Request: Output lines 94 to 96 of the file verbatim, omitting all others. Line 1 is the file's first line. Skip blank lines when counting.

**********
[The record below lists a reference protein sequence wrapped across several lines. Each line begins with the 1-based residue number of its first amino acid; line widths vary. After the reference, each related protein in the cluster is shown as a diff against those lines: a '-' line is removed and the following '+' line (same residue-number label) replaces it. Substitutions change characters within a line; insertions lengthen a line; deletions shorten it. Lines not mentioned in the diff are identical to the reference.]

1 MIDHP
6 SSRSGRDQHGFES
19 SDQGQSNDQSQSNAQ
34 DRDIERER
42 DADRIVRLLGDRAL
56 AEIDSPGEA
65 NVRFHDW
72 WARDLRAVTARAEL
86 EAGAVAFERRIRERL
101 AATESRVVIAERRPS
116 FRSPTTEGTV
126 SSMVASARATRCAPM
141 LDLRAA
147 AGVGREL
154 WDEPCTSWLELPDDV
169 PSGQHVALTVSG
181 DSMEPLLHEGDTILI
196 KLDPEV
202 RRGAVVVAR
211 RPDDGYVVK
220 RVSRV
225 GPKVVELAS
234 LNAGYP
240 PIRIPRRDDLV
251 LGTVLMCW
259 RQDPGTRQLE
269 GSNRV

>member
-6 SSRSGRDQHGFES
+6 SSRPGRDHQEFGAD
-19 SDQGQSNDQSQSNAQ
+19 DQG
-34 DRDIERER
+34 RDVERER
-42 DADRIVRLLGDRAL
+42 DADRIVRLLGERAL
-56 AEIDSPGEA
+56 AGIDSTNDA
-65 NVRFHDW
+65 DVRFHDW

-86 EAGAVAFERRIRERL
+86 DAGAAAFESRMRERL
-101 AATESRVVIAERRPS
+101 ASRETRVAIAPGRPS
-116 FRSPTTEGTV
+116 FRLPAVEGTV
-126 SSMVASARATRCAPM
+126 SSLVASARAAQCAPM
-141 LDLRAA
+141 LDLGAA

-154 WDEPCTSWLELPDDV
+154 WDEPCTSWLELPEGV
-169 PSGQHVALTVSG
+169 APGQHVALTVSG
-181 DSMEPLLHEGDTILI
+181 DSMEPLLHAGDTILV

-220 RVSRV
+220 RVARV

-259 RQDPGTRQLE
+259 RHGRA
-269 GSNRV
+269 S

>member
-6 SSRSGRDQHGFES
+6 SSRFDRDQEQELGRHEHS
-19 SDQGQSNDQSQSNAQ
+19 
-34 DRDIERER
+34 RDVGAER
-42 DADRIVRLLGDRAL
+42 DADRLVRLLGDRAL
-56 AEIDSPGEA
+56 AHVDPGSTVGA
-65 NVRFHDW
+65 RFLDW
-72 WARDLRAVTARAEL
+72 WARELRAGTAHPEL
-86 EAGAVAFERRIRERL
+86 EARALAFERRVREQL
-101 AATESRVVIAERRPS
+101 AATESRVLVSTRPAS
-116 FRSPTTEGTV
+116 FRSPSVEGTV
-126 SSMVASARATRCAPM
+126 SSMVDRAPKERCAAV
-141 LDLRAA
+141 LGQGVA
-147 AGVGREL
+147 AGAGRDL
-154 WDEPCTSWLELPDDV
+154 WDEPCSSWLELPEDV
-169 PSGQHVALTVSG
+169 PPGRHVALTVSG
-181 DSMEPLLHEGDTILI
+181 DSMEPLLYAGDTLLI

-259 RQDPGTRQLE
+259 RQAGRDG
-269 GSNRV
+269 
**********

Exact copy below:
+169 PPGRHVALTVSG
-181 DSMEPLLHEGDTILI
+181 DSMEPLLYAGDTLLI